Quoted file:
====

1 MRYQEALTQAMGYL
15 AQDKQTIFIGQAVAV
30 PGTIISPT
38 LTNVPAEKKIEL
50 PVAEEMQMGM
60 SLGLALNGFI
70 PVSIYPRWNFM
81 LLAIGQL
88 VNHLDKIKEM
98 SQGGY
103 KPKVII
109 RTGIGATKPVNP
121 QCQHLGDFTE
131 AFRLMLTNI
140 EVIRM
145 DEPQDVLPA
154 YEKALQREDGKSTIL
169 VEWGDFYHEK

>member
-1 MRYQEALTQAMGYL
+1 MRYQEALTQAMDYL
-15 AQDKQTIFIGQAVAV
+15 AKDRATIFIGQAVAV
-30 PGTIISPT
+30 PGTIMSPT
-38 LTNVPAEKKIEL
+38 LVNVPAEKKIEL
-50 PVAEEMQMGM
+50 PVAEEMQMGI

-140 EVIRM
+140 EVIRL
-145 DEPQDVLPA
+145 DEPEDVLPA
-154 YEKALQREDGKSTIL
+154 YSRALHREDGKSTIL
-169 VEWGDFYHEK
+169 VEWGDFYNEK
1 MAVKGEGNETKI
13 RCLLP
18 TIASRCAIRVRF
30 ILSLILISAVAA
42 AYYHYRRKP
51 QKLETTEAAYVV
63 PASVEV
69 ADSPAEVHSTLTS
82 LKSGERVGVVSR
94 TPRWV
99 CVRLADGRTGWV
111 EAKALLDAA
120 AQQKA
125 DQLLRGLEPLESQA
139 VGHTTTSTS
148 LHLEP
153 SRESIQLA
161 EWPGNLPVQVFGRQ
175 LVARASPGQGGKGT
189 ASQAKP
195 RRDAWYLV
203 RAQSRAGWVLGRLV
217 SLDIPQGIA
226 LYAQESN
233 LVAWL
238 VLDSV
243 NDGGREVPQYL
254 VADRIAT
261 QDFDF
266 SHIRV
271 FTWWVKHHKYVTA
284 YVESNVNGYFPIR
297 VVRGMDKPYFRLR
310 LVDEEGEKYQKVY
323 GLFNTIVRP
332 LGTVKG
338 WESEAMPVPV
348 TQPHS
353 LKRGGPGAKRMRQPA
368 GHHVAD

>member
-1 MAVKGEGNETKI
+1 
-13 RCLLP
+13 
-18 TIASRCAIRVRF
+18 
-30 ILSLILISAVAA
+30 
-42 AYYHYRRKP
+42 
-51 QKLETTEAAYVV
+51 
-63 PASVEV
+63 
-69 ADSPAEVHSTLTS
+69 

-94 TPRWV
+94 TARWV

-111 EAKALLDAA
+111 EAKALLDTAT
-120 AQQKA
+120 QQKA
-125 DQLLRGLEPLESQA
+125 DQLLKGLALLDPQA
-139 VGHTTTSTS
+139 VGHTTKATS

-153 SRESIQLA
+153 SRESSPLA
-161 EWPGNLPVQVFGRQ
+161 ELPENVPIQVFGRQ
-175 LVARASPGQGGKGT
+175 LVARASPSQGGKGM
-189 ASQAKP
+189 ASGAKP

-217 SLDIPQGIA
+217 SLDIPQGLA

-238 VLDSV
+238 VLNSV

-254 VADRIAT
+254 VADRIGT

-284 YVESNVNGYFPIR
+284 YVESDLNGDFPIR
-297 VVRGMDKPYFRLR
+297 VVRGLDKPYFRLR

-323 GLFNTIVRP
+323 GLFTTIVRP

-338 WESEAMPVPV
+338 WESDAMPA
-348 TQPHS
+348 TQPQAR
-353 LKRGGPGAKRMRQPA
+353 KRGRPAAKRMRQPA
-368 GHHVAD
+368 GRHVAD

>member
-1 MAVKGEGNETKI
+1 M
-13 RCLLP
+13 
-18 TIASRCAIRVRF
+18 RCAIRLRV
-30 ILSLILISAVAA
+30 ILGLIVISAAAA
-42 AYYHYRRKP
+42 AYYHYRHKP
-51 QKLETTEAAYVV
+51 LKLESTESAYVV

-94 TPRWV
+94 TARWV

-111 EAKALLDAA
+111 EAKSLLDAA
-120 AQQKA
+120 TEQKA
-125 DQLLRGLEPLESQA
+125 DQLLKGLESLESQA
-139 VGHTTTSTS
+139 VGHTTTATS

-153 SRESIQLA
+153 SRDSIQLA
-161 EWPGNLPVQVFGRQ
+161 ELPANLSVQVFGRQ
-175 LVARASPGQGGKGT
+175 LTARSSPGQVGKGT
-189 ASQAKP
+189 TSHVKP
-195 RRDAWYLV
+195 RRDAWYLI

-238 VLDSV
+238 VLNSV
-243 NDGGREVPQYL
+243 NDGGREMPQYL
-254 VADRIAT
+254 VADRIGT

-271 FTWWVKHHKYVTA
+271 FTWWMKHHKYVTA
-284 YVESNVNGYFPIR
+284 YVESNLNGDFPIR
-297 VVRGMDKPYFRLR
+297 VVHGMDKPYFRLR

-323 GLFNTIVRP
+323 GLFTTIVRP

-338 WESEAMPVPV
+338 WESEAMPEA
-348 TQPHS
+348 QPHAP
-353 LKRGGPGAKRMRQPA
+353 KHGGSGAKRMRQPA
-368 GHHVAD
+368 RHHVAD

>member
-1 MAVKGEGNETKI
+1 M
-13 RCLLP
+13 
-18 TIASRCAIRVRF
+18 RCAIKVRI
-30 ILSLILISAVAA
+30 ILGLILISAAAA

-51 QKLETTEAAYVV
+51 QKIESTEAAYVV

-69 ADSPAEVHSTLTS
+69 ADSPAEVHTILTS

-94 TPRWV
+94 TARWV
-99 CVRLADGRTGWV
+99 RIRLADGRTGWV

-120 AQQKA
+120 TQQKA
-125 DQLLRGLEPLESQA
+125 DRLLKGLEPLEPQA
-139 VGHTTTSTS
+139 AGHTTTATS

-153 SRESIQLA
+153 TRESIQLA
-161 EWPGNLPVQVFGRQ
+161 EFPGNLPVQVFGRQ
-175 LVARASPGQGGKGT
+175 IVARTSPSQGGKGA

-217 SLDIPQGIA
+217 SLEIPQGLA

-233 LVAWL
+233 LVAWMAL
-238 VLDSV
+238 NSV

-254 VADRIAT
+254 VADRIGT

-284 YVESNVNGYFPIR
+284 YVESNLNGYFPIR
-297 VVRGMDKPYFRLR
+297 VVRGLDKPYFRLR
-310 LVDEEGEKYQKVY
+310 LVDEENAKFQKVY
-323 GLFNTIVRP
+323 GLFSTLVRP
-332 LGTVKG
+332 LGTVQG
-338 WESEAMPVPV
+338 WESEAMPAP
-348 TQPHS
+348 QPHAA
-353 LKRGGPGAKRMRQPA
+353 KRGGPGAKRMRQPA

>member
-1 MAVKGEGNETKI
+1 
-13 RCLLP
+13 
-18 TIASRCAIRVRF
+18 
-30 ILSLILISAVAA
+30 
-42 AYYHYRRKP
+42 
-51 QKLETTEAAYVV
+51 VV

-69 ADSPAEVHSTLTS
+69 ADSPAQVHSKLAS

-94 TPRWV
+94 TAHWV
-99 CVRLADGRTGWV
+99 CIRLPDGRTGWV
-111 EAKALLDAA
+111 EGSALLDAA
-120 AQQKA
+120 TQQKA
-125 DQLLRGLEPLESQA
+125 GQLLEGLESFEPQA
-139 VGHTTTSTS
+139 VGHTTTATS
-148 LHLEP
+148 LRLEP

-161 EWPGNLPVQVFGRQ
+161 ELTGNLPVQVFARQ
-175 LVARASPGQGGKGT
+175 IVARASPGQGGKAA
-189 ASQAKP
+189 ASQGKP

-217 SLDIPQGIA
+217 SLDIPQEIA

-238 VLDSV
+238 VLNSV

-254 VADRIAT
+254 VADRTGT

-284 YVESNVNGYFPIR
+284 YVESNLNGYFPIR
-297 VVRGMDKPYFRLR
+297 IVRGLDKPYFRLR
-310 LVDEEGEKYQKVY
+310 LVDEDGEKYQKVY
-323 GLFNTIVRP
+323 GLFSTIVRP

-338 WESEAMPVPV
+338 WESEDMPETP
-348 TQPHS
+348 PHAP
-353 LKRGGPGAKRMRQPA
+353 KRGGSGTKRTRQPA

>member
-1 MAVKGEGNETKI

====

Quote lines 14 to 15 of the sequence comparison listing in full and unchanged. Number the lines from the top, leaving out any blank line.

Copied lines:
131 AFRLMLTNI
140 EVIRM